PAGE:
Kosovo prime minister asks for more NATO peacekeepers amid heightened tensions

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There is an urgent need for further NATO troops in Kosovo due to “threats from Serbia and Russia,” the small Balkan country’s prime minister said on Friday.

The comment came amid weeks of heightened tensions between Prishtina and Belgrade after the Kosovo government announced it would introduce reciprocity measures affecting Serbian citizens, involving entry documents and licence plates.

In an interview with the German outlet Welt, Prime Minister Albin Kurti said that the additional peacekeeping forces would “definitely improve (Kosovo’s) security”.

“KFOR troops can help us further expand our security structures and capacities,” he said.

Brussels and Washington continue their diplomatic offensive

Tensions soared anew late last month when Kosovo’s government declared that Serbian-issued identity documents and vehicle license plates would no longer be valid within its territory, a response to Kosovo-issued documents not being valid in Serbia.

Although ethnic Serbs living in the north of the country immediately responded by putting up barricades, the situation on the ground was quickly calmed after EU police forces and KFOR came to the scene, while the EU and US officials organised a meeting between Prishtina and Belgrade in Brussels.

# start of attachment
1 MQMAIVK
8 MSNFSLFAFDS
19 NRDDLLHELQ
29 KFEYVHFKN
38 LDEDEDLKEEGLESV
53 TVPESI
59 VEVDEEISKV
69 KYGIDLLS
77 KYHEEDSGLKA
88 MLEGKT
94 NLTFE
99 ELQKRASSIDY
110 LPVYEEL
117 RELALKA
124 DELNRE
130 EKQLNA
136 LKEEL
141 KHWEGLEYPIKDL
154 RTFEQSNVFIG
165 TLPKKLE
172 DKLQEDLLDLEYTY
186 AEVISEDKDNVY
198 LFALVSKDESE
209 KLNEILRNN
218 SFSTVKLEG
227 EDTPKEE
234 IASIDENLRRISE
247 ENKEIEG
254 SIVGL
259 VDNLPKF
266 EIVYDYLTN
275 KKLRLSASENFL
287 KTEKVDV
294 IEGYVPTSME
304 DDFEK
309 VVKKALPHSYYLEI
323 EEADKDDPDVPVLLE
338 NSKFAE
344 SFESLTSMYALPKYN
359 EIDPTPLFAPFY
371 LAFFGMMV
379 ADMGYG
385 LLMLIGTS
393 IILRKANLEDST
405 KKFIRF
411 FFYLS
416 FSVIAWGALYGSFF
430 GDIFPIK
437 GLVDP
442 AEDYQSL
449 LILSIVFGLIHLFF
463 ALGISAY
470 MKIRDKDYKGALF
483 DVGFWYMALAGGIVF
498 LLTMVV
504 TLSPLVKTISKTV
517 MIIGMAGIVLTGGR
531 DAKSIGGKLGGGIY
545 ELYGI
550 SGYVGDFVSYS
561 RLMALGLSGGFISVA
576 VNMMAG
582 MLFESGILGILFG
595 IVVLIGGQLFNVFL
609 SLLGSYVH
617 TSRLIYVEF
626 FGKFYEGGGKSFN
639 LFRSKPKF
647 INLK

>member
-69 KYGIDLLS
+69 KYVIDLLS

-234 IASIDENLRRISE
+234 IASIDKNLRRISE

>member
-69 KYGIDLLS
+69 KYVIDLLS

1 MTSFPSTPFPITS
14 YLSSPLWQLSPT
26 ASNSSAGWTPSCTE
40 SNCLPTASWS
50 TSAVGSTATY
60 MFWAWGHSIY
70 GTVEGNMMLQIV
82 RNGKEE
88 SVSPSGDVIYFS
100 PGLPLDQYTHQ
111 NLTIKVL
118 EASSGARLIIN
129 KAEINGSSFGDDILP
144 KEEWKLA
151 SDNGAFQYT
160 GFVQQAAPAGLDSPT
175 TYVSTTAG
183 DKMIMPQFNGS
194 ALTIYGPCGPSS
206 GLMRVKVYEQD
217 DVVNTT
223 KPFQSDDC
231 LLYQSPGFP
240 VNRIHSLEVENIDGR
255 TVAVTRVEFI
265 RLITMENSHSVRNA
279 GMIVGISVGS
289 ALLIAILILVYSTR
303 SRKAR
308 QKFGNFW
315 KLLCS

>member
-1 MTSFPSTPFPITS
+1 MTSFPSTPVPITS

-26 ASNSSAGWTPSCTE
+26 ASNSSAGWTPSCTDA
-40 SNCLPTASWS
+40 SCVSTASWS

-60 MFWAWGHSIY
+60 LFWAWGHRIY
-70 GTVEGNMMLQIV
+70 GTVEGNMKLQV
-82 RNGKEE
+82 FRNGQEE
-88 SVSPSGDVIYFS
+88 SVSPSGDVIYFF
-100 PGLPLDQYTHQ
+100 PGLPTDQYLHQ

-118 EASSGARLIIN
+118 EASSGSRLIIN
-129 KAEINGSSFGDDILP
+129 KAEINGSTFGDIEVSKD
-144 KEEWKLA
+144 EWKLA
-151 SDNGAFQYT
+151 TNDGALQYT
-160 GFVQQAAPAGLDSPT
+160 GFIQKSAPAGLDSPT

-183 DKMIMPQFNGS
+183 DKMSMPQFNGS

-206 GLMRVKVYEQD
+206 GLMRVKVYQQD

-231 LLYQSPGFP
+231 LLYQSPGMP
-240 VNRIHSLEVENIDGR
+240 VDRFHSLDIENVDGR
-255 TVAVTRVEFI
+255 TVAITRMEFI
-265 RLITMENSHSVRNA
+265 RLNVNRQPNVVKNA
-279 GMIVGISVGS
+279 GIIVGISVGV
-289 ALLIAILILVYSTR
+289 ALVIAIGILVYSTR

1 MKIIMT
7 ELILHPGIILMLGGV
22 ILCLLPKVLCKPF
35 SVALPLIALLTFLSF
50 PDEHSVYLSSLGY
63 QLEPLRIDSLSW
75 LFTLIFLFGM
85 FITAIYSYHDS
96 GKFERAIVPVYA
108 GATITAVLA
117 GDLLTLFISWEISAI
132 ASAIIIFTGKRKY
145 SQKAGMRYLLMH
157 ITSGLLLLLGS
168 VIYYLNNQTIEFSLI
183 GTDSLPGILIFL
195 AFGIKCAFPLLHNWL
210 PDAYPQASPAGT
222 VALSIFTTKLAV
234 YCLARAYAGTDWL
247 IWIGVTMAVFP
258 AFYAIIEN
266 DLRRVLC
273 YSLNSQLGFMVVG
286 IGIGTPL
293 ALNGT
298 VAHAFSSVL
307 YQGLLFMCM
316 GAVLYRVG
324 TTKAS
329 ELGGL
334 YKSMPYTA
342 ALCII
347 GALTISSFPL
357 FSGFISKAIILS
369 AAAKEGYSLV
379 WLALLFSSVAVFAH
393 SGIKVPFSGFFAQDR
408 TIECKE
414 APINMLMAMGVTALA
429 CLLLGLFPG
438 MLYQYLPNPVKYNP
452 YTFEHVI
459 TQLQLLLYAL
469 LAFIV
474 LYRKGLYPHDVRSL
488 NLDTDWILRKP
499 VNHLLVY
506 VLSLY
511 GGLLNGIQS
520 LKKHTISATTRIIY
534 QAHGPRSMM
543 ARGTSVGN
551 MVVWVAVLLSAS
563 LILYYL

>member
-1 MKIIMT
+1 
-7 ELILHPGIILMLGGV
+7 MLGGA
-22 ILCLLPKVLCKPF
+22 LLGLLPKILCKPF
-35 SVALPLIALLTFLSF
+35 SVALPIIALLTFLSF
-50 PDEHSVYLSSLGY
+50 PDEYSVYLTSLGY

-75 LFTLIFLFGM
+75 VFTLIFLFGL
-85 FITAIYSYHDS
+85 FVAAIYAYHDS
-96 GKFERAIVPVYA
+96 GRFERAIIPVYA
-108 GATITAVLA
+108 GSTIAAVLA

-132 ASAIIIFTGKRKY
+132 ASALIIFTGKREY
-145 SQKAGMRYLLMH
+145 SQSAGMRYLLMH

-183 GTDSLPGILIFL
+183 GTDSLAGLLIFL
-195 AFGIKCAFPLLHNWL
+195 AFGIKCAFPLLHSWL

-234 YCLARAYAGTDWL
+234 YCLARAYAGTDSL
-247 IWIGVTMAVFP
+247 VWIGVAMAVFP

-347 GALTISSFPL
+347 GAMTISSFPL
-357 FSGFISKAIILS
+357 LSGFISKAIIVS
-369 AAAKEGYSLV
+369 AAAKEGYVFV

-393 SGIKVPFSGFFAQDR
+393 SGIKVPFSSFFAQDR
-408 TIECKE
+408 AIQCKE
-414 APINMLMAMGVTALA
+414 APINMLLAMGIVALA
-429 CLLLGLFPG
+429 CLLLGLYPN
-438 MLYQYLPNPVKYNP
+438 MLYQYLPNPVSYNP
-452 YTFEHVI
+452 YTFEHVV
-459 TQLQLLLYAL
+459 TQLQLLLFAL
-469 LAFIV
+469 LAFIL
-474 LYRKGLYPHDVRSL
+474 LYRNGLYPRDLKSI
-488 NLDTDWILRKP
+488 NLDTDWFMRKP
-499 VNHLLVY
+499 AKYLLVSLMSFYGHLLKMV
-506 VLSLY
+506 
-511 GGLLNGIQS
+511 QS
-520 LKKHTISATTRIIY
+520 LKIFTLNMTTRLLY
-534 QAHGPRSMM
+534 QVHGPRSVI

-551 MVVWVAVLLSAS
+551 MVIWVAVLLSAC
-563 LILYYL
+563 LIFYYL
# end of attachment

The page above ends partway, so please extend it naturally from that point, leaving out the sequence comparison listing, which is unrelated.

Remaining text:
However, the talks failed to produce any concrete results, with the bloc’s top diplomat Josep Borrell stating that the two sides pledged to hold further meetings to try to find a solution to the issue.

Serbian President Aleksandar Vučić responded to the crisis by stating that Belgrade wants peace but will not hesitate to protect the ethnic Serbs in the north.

On Thursday, US and EU envoys for Kosovo and the wider Western Balkans region, Gabriel Escobar and Miroslav Lajčak, met with Vučić and held talks with Kosovo Serb leaders in a bid to further deescalate the crisis.

Following Thursday’s meeting, both Lajčak and Escobar refused to disclose details, but Lajčak emphasised that the talks were not about winners or losers but “about the people who live in Kosovo”.

Vučić said on Instagram that the three “had no easy talks,” adding that “we will not give up our vital national and state interests, primarily the interests of our people, your security.”

Lajčak and Escobar said that they have also asked Kurti to postpone the implementation of the rules that have caused the most recent controversy, Euronews Albania reported.

Meanwhile, Kosovo’s prime minister insisted the new regulations would come into force starting 1 September while leaving the door open to the possibility of a different arrangement altogether.

“I am ready to shake hands with Vučić. If Serbia agrees to waive border controls in the future, then we will do the same,” Kurti said.